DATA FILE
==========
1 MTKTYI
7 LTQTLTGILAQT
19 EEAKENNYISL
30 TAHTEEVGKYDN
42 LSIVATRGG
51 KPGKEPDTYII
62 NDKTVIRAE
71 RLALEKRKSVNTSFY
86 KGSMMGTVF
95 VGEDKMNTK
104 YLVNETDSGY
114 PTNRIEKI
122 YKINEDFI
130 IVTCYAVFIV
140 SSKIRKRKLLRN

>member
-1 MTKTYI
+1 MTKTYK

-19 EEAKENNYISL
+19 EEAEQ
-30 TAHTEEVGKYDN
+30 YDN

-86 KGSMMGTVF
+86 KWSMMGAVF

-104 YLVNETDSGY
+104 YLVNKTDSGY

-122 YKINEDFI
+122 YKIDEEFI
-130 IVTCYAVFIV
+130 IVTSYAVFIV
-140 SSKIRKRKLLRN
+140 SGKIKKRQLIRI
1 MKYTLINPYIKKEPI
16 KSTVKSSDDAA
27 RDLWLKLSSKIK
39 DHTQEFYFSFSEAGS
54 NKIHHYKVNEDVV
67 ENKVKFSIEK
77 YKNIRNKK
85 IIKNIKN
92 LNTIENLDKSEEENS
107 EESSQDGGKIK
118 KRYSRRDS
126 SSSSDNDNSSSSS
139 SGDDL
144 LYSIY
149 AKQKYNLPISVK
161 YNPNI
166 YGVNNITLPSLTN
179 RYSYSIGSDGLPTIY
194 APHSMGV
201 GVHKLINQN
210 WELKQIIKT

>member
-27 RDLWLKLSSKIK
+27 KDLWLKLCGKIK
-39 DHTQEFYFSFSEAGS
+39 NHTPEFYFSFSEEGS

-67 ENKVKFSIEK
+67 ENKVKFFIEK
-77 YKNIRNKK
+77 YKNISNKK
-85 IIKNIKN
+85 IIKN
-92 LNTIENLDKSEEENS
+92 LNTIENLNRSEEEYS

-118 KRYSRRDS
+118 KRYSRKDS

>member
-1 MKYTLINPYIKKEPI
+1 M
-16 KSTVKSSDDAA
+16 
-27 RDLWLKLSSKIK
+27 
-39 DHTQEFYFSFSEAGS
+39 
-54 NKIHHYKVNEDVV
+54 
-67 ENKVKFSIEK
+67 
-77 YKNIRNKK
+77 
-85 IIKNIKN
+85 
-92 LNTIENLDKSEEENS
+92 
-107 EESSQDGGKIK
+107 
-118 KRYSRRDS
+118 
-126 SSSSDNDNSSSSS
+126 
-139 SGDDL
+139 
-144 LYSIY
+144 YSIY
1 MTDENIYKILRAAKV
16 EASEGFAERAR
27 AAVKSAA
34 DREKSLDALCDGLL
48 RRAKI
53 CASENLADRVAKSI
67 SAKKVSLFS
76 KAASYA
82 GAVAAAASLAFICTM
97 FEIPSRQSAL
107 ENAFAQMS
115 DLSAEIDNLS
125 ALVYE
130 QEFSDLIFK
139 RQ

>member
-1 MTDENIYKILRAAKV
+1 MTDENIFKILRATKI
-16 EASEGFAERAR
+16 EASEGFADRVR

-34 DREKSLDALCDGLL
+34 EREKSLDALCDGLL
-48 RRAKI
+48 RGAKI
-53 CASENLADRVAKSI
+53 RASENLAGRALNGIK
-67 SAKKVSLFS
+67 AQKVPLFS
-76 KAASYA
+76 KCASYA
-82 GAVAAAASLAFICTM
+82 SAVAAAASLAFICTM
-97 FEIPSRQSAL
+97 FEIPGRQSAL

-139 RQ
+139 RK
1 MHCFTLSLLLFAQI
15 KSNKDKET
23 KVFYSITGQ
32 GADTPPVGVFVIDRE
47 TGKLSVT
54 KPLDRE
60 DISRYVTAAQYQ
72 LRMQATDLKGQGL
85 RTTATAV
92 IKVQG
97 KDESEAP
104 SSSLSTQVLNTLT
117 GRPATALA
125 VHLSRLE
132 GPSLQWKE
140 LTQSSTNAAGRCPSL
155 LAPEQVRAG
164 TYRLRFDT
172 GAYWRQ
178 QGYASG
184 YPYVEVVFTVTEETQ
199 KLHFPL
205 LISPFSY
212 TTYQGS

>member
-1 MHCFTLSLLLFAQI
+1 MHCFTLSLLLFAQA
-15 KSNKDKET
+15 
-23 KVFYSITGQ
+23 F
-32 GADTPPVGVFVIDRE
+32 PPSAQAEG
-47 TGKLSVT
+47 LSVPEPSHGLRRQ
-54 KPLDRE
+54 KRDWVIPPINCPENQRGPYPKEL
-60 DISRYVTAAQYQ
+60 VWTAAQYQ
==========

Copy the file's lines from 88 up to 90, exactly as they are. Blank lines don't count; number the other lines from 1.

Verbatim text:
-107 EESSQDGGKIK
+107 
-118 KRYSRRDS